GENUFLECTION. Leg-service. The act of bending the knee to Him who made it that the posture is unnatural and fatiguing.
HEATHEN. A benighted creature who has the folly to worship something he can see or feel.
heathens experiencing the final judgment
HEAVEN. A place where the wicked cease from troubling you with talk of their personal affairs, and the good listen with attention while you expound your own.
IDOLATER. One who professes a religion which we do not believe, with a symbolism different our own. A person who thinks more of an image on a pedestal than of an image on a coin.
INFIDEL. In New York, one who does not believe in the Christian religion; in Constantinople, one who does.
INQUISITION. An ecclesiastical court for the discouragement of error by mitigating the prevalence and ameliorating the comfort of the erring.
INCENSE. In religious affairs, an argument addressed to the nose.
KORAN. A book which the Mohammedans foolishly believe to have been written by divine inspiration, but which Christians know to be a wicked imposture, contradictory to the Holy Scriptures.
LORD. ...a title of the Supreme Being; but this is thought to be rather flattery than true reverence.
MAGIC. An art of converting superstition into coin.
MINISTER. An agent of a higher power with a lower responsibility.
MIRACLE. An act or event out of the order of nature and unaccountable, as beating a normal hand of four kings and an ace with four aces and a king.
MORTALITY. The part of immortality that we know about.
MONSIGNOR. A high ecclesiastical title, of which the Founder of our religion overlooked the advantages.
MYTHOLOGY. The body of a primitive people's beliefs concerning its origin, early history, heroes, deities and so forth, as distinguished from the true accounts which it invents later.
PAGAN. A benighted person who prefers home-made deities and indigenous religious rites.
the pagan Bierce smits his enemies
PANTHEISM. The doctrine that everything is God, in contradistinction to the doctrine that God is everything.
PILGRIM. A traveler that is taken seriously.
PRAY. To ask that the laws of the universe be annulled in behalf of a single petitioner confessedly unworthy.
PRIEST. A gentleman who claims to own the inside track on the road to Paradise, and wants to charge toll on the same.
PULPIT. An elevated box, into which the parson gets, for fear that people would not otherwise notice his superiority over his congregation.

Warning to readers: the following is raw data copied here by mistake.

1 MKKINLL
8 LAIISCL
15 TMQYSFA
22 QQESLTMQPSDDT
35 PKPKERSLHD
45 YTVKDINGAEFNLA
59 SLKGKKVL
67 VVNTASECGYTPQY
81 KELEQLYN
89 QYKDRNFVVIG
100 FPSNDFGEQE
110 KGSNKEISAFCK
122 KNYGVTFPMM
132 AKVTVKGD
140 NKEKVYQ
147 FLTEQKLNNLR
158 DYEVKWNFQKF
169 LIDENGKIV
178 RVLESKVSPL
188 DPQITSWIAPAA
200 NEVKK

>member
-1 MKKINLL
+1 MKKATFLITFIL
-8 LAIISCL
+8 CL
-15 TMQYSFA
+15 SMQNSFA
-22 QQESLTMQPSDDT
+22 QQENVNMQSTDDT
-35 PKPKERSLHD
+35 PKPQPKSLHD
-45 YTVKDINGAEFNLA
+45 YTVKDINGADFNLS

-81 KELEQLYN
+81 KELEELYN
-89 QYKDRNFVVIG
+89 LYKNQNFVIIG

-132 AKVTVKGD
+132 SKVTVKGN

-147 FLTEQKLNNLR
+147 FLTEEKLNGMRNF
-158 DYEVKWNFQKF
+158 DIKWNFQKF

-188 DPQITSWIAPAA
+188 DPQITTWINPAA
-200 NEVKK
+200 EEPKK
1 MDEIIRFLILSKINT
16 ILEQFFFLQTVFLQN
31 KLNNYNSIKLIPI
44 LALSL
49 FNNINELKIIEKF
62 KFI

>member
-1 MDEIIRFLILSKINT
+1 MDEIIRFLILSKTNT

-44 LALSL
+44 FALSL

PURGATORY. An uncomfortable sort of calaboose, where souls are locked up until some of their relatives bail them out.
welcome to Purgatory -- and enjoy it while you can
RELIGION. A daughter of Hope and Fear, explaining to Ignorance the nature of the Unknowable.
SABBATH. An unknown quantity in San Francisco social life.
SACRAMENT. A solemn religious ceremony in which several degrees of authority and significance are attached. Rome has seven sacraments, but the Protestant churches, being less properous, feel that they can afford only two, and these of inferior sancity. Some of the smaller sects have no sacraments at all -- for which means they will indubitably be damned.
SAINT. A dead sinner revised and edited.
SCRIPTURES. The sacred books of our holy religion, as distinguished from the false and profane writings on which other faiths are based.
SERMON. Ground and lofty tumbling in the pulpit. Occasionally used to define a religious discourse.
SOUL. A spiritual entity concerning which there hath been brave disputation. Plato held that those souls which in a previous state of existence (antedating Athens) had obtained the clearest glimpses of eternal truth entered into the bodies of persons who became philosophers....
THEOSOPHY. An ancient faith having all the certitude of religion and all the mystery of science.
Sources: The Devil's Dictionary in Vol. VII of Bierce's Collected Works, Neale Publishing 1909. Supplemented by The Englarged Devil's Dictionary, compiled and edited by Ernest J. Hopkins, 1967. NOTE. There is disagreement as to whether many of the entries, represented in bold in the Hopkins volume, were actually Bierce's. Some material attributed to Bierce is apocryphal, such as the bogus "War is God's way of teaching geography."